U.S. Philanthropists Donate Combined $10 Million To Beit Hatfutsot – the Museum of the Jewish People in Tel Aviv

Great Hall of Synagogues

Great Hall of Synagogues

The Maltz Family Foundation of the Jewish Federation of Cleveland, established by Milton Maltz and his wife Tamar, and Ambassador Alfred Moses and his family, have committed a pair of gifts of $5 million each for a combined $10 million to Beit Hatfutsot, The Museum of the Jewish People, in Tel Aviv.

The Maltzs are no strangers to founding and building museums. They were involved in the establishment of the Rock and Roll Hall of Fame and Museum and The Maltz Museum of Jewish Heritage in Cleveland, Ohio, and conceptualized and created the International Spy Museum of Washington, D.C.

Alfred Moses, co-chair of the Board of Governors of Beit Hatfutsot, served as liaison to the Jewish community during President Carter’s Administration, has earmarked a $5 million gift to building the Great Hall of Synagogues at Beit Hatfutsot. The Hall of Synagogues will show three millennia of Jewish life with its many faces to serve as inspiration for a vibrant future Jewish life.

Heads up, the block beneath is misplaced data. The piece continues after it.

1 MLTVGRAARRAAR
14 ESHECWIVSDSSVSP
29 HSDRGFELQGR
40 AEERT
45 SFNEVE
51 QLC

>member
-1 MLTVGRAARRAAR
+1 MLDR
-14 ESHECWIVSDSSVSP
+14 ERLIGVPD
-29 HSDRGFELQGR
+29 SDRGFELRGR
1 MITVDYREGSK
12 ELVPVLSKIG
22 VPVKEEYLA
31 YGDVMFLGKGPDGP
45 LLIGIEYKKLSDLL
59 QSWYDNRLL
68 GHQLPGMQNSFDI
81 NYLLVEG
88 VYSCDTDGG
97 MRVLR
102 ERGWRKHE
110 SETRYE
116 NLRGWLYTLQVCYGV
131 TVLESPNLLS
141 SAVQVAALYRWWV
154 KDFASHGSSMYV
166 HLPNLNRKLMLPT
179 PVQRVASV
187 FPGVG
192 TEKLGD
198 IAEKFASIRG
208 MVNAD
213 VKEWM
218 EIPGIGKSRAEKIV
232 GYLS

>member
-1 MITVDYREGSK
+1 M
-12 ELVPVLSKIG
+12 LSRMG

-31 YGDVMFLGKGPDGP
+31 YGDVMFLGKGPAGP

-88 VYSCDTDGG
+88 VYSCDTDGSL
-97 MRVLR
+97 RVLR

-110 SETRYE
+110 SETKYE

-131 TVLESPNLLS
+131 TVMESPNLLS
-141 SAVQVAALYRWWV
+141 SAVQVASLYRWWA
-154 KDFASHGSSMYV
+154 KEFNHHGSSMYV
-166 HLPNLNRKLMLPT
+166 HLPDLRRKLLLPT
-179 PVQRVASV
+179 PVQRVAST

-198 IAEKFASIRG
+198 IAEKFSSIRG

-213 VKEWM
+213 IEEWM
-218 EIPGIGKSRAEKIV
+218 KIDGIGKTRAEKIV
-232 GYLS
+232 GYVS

According to Irina Nevzlin Kogan, Chair of Beit Hatfutsot, “These two significant gifts, which were pledged within weeks of each other, are important milestones in making the museum one of the key builders of the Jewish future. The museum will tell and chart the narrative of our people as a whole, preserve many individual stories, and serve as a platform for Jews worldwide to connect to one another. These gifts will further the mission of Beit Hatfutsot both as a museum and as a global center and will augment its various components: the museum’s core exhibition and special exhibits; its vast database; the international School of Jewish Peoplehood Studies; the genealogy center; and the Jewish web portal.”

Print Friendly
Send to Kindle

Comments

  1. says

    I have long loathed the original core exhibit of Beit Hatefutsot, which a wise friend once quipped was “the Mausoleum of the Jewish Diaspora.” Abba Kovner’s original vision enshrined — a word chosen with care — a simpleminded Zionism. It was riddled with misleading or downright incorrect information, from the fallacious dating of the beginnings of the Jewish diaspora to the destruction of the Second Temple at the entrance to the scandalous misuse, at the exit from the exhibit, of Rabbi Nahman of Bratslav’s statement that no matter where he was going, he was going to Eretz Yisrael. (He meant it didn’t matter where on the map he was; Eretz Yisrael is a concept and not a place to be drawn to.)
    In recent years, the conscientious staff has been working to rethink the institution and re-purpose it. These gifts will enable them to put their ideas to the test of public criticism. I sincerely look forward to seeing what they produce.

Trackbacks